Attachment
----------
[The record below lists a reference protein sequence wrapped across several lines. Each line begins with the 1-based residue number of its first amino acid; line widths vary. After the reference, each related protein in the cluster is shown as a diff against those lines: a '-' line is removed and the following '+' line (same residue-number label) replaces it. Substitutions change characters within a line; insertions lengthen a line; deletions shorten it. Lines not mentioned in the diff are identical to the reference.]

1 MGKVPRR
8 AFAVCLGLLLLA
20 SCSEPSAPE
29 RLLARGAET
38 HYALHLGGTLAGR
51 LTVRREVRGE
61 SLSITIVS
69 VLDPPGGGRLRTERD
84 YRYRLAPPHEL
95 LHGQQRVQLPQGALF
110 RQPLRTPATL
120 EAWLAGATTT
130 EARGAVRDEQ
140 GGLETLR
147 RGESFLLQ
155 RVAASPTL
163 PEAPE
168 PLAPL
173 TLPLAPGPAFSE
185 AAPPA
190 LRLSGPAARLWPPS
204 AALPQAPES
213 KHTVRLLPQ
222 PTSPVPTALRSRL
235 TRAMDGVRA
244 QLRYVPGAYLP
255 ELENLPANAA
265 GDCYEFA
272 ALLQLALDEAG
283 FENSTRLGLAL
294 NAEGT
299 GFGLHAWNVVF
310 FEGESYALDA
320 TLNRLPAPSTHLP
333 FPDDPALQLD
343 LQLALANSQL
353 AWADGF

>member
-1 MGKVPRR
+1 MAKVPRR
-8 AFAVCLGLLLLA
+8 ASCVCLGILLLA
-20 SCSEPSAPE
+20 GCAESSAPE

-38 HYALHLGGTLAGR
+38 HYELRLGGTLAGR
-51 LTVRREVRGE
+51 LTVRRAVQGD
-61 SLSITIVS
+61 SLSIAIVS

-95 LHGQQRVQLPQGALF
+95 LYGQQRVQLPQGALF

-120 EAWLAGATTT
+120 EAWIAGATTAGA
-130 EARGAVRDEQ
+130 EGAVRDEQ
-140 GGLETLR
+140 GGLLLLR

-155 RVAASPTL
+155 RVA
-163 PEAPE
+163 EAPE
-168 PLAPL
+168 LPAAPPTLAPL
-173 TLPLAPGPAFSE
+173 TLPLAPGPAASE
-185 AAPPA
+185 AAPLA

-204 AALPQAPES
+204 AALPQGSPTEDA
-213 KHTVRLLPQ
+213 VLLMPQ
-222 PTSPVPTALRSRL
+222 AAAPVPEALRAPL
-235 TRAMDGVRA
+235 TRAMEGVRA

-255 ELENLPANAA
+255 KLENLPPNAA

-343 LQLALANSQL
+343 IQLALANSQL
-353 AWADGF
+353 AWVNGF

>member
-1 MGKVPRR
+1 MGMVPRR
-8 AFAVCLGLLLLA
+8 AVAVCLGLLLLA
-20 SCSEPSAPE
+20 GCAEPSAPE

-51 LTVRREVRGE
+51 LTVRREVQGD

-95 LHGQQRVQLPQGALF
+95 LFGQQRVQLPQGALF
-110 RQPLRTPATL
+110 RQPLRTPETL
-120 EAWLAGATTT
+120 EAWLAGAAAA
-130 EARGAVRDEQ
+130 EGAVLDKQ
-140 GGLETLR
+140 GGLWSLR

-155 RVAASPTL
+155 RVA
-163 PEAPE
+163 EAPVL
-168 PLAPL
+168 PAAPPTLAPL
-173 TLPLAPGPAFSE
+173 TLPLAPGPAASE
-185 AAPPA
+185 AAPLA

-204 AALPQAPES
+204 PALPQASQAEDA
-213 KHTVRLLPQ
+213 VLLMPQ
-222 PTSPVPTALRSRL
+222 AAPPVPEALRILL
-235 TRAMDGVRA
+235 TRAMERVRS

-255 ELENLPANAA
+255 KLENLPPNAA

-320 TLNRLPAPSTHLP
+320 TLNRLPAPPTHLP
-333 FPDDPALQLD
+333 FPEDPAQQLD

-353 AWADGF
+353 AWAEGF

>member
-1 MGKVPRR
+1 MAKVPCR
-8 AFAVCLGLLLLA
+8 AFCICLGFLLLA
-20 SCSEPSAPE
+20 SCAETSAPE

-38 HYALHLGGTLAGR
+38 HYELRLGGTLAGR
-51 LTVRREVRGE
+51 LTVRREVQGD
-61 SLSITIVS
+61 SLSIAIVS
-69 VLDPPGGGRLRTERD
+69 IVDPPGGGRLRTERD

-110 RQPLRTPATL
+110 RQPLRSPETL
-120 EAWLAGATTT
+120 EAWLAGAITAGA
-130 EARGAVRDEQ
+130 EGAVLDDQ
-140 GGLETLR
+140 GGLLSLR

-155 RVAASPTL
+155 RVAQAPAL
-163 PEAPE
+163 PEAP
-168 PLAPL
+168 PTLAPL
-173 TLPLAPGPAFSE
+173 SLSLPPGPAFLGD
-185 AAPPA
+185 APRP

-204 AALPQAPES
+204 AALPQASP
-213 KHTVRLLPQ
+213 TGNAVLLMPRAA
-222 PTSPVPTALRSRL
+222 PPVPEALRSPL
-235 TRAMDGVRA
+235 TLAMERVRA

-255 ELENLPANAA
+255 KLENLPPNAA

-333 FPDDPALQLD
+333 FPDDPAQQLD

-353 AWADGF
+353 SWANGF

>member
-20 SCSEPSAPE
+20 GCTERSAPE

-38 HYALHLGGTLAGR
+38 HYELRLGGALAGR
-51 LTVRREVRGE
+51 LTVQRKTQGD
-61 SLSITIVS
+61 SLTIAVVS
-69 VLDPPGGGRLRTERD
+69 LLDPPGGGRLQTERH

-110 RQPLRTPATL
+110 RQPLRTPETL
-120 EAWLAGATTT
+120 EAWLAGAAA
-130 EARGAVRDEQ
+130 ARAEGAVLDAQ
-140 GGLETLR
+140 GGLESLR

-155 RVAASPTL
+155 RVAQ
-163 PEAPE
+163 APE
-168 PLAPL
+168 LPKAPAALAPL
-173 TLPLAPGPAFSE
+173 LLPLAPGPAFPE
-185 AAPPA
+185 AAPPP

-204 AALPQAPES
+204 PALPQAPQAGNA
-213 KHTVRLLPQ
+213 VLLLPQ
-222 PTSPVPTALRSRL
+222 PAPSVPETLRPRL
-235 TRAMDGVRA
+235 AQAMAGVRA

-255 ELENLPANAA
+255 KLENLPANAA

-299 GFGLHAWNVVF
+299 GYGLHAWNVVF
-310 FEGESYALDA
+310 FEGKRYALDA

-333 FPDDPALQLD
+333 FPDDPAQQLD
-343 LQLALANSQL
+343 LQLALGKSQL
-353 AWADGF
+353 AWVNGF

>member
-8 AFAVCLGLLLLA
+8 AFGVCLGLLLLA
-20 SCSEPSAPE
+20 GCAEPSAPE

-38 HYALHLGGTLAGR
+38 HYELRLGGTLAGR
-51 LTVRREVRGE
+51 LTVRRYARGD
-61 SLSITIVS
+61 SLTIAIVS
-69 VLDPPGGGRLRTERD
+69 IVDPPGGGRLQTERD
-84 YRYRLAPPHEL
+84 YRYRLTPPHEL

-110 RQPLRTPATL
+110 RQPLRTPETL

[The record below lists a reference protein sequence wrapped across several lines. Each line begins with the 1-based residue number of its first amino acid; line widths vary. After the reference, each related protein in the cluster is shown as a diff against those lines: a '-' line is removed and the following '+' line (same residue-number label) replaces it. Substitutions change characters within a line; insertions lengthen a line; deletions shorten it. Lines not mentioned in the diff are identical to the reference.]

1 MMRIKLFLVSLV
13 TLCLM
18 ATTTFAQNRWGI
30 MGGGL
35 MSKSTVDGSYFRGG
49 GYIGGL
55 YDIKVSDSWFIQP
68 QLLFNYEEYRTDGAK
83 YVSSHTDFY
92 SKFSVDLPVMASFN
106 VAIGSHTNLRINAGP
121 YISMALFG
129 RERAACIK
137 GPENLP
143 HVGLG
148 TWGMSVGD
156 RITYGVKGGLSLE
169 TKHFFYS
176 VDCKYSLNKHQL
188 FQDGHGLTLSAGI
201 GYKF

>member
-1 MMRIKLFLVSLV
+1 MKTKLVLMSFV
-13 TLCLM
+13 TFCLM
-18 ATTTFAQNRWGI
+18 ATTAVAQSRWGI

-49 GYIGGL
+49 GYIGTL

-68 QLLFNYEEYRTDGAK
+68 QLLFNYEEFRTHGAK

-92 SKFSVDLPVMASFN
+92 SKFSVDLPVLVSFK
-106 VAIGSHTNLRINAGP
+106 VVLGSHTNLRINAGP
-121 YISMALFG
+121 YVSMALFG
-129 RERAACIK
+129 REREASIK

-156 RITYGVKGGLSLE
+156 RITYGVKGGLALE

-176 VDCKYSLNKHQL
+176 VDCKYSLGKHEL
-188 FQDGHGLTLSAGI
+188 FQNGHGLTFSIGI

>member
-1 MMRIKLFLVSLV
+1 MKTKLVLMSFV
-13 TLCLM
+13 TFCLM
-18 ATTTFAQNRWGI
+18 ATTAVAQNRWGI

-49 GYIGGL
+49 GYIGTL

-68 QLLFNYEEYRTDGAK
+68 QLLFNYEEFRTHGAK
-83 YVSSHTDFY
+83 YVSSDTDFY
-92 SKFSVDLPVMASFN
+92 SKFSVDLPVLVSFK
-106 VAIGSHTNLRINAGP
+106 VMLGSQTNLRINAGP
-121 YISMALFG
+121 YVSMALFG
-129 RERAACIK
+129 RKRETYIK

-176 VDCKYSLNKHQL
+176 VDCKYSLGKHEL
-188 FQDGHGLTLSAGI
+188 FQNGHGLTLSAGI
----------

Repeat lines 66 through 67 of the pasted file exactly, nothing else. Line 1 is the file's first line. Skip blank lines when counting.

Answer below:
-173 TLPLAPGPAFSE
+173 TLPLAPGPAASE